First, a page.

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Yoo, M.H., Yang, C.J., Kim, S.A., Park, M.J., Ahn, J.H., Chung, J.W. and Park, H.J. (2017) Efficacy of Steroid Therapy Based on Symptomatic and Functional Improvement in Patients with Vestibular Neuritis: A Prospective Randomized Controlled Trial. European Archives of Oto-Rhino-Laryngology, 274, 2443-2451.
https://doi.org/10.1007/s00405-017-4556-1

has been cited by the following article:

  • TITLE: Vestibular Rehabilitation for the Patients with Intractable Vestibular Neuritis

    AUTHORS: Hiroaki Ichijo

    KEYWORDS: Video-Oculography, Caloric Testing, Vestibular Compensation, Benign Paroxysmal Positional Vertigo

    JOURNAL NAME: International Journal of Otolaryngology and Head & Neck Surgery, Vol.7 No.6, November 14, 2018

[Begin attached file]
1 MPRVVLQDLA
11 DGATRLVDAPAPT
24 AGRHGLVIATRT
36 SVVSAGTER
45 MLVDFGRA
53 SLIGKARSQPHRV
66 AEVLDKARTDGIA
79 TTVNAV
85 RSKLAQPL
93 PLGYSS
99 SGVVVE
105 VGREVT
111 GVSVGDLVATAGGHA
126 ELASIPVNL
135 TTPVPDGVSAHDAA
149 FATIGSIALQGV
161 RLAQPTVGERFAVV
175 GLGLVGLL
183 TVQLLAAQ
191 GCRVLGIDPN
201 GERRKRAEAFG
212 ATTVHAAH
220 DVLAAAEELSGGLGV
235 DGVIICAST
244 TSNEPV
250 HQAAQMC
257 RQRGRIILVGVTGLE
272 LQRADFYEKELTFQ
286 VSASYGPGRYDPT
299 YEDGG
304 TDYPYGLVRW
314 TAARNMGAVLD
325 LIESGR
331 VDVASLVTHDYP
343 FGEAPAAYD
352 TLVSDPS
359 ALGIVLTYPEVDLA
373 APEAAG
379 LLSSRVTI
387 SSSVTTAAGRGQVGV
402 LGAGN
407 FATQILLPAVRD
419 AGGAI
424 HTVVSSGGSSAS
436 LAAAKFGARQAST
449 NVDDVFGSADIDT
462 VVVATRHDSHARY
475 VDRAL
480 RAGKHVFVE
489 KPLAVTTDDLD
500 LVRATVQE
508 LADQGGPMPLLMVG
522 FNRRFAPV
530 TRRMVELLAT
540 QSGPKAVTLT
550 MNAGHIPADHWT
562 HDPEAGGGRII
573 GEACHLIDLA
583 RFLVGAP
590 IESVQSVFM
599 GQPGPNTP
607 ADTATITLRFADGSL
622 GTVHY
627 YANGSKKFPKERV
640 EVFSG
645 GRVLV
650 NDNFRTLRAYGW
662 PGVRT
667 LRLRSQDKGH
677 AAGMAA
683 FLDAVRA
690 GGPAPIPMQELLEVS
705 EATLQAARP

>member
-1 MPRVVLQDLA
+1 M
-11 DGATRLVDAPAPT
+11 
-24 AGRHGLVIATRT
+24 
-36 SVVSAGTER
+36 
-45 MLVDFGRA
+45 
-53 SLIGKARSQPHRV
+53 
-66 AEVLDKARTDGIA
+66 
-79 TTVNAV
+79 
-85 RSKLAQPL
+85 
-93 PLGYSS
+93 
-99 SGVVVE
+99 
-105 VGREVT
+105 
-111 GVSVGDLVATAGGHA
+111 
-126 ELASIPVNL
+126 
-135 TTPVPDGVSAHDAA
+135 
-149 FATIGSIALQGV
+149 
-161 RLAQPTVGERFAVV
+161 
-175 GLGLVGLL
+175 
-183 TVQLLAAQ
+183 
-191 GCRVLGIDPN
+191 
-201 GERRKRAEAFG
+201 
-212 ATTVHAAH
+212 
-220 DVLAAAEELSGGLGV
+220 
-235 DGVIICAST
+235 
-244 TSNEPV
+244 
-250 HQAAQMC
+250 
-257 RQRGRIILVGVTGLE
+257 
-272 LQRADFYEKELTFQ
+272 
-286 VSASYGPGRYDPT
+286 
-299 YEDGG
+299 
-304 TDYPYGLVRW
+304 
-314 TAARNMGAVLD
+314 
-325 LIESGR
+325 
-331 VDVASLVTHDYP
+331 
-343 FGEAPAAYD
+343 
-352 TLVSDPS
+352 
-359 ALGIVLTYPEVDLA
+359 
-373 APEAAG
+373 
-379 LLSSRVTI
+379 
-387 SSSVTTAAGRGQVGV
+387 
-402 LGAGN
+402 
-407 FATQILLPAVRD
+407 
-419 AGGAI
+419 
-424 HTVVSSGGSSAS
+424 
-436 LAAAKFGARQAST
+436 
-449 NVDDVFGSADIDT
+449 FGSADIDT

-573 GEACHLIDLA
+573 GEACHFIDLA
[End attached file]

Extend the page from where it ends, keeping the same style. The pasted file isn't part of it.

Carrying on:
ABSTRACT: Objective: To clarify whether vestibular rehabilitation is effective in improving spontaneous nystagmus in patients with intractable vestibular neuritis. Methods: The subjects were 8 patients (6 females and 2 males) with vestibular neuritis who revealed long-lasting (more than 2 months since the onset) horizontal spontaneous nystagmus toward the healthy side. We used thumbs-up head shaking for vestibular rehabilitation. This exercise involves active head shaking (1 Hz) while staring at one’s thumb nail. One set is 10 cycles. We asked the patient to do 3 sets (morning, afternoon, and night) every day. Results: The mean value of the slow-phase velocity of spontaneous nystagmus before treatment was 4.1°/s, and that 3 months after vestibular rehabilitation was 4.1°/s. No improvement was observed. Conclusion: Vestibular rehabilitation is not always effective in improving spontaneous nystagmus in patients with intractable vestibular neuritis. Therefore, clinicians should consider the possibility of long-term incomplete central compensation.